Tuesday, October 28, 2008

Kindle Vs. Sony Reader

Yesterday in a comment regarding the post about Zondervan's partnership with Sony Reader, someone asked how the Kindle and Sony compares. Here's some info I've gathered.

Mark and I have a Kindle. (Actually it's his--Christmas present last year.) We love it. Easy to read, easy to turn pages. Great for loading manuscripts! For example, once I finish a book I can email the manuscript to his Kindle email account, and he can read it on the Kindle rather than carrying around a bunch of pages. I hear many agents and editors are using this feature now, as the Kindle also allows you to highlight passages and make notes on the pages. Not sure the Sony Reader allows highlighting or note-taking. I've heard one report that it doesn't.

Another big difference between the two is that the Kindle doesn't need a PC to transfer content to it. The Sony Reader does (and it's not MAC compatible). Let's say you're in an airport and see a new hardback for sale for $25. With your Kindle you can get online and order the book--and have it within 30 seconds--for under $10. (Assuming it's available; many new titles are going directly to Kindle.) The Kindle also allows some web browsing and has a dictionary.

With the Kindle you can subscribe to online newspapers daily or get it just for one day. Let's say you're traveling and miss your daily hit of the Wall Street Journal. You could buy a hard copy, but newspaper reading is hard on an airplane. On the Kindle you could download the day's issue in seconds. If you have a regular subscription, the minute you turn on your Kindle, the day's issue is there.

As a pure e-reader, the Sony is a little smaller and lighter, I hear. And it's cheaper.

Problem is, my knowledge is limited (and unfair) because I don't have a Sony Reader. So below are links to thoughtful analyses and comparisons of the two:

Popular Mechanics

Gizmodo comparison 1

Gizmodo comparison 2

Gadgets Page

Mid-day update: In today's comments someone has said that the Sony IS now Mac compatible.


Wandering Writer said...

Thanks Brandilyn! You're a sweetheart. I think I'll keep saving my pennies. By the time I have enough I should be able to make a decision.

Anonymous said...

The Sony is Mac compatible. I just loaded four eBooks on my PRS-505 this morning with my MacBook Pro. Check out Calibre, http://calibre.kovidgoyal.net/ .

Anonymous said...

Thanks for this. I am just starting to hear about these things. They look amazing. I'm a bit behind in the tech world...

Randy Mortenson said...

Wow, Brandilyn. I was being a bit facetious (I think that's the word) in my comment yesterday about the blogger doing the work. But thanks! This is actually very helpful. I've had my eye on the Kindle for a while (via amazon.com, finally saw a real one last weekend). Not quite ready to take the plunge, but hoping to soon. Thanks again for going above and beyond!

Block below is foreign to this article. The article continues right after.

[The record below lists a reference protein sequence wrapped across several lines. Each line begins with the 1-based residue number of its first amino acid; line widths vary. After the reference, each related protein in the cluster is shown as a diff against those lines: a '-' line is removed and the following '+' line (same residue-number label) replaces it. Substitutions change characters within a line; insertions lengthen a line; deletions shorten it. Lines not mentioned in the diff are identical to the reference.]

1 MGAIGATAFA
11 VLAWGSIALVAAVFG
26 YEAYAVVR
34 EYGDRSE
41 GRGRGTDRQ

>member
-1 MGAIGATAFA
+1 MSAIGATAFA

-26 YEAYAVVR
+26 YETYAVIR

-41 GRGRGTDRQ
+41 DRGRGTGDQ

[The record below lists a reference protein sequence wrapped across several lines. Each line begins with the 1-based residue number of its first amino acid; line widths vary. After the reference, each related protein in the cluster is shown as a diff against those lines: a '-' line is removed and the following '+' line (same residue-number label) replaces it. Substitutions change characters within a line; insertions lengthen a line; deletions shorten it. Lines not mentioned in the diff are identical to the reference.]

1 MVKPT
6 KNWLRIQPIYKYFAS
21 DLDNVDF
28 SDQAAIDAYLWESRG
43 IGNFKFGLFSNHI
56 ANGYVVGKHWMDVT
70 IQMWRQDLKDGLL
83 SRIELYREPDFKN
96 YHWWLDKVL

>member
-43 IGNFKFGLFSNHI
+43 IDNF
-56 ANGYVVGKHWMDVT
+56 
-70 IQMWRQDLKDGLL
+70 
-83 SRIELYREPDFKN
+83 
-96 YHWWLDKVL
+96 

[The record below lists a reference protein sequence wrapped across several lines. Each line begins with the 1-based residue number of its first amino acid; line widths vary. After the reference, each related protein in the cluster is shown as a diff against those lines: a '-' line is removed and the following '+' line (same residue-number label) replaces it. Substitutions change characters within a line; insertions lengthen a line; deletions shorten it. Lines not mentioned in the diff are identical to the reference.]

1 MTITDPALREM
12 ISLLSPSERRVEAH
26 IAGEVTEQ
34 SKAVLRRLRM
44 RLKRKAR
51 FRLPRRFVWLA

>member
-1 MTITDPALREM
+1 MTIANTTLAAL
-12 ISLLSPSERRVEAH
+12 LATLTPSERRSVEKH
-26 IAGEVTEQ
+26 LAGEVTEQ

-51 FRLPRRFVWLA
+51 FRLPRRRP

D. Gudger said...

On Friday Oprah deemed the Kindle one of her most favorite of her "favorite things". She gave them to the entire audience, the dude from Amazon told viewers he'd give them a chunky discount that day only if they got the code for the discount from Oprah's site.

Oprah created a lot of buzz about e-books and raved about how it revolutionized her life. She's also telling viewers that devices such as the Kindle will dramatically increase demand for good books.

As an agented but not yet pubbed author, that was exciting to see.

My question is, will the book industry suffer the same disaster as the music industry did with Napster and other pirating sites? Can people "burn" book copies and pass them to their friends, or is there some sort of coded protective measure to preserve author's rights and royalties?

How do you as a pubbed author see such devices impacting sales and demands (since books are $9.99 and instantly downloadable from anywhere?)

~ Brandilyn Collins said...

Ebook sales may be cheaper to the consumer, but what percentage the author receives is a function of what's stated in the contract. With ebooks coming more and more, there are new issues for agents to watch for as their clients sign contracts--not just in terms of royalties, but also such issues as: what constitutes a book going out of print? When a book goes out of hard print the rights revert back to the author, who can sell it again. But in e-form ... then what?

Regarding "burning" book copies, this doesn't seem to be an issue. In fact it seems to go the other way. People can pass a hardback book along to five friends. Each of those friends would have to buy his/her own ebook.

Grady Houger said...

Yay, a new niche market for electronic gadgets! It will be interesting to see how writers, publishers and readers react to all the issues of media ownership, obsolescence, and compatibility that the music and video game industries have been dealing with.

I don't need an ebook reader better than the PDA I have now, but it’s fun to see the competition starting up. Remember the electronics companies have one goal, to sell the next version. How often will they be able to convince consumers to upgrade? What pressure might they put on authors?

One important thing authors and publishing folks have the ability to effect this early in the market progression is what these devices and their users will be called. Will word focused people be content with the ambiguity of the term "ebook reader"? Does it refer to the gadget or the person using it? A creative solution at this stage could improve our quality of life for years to come.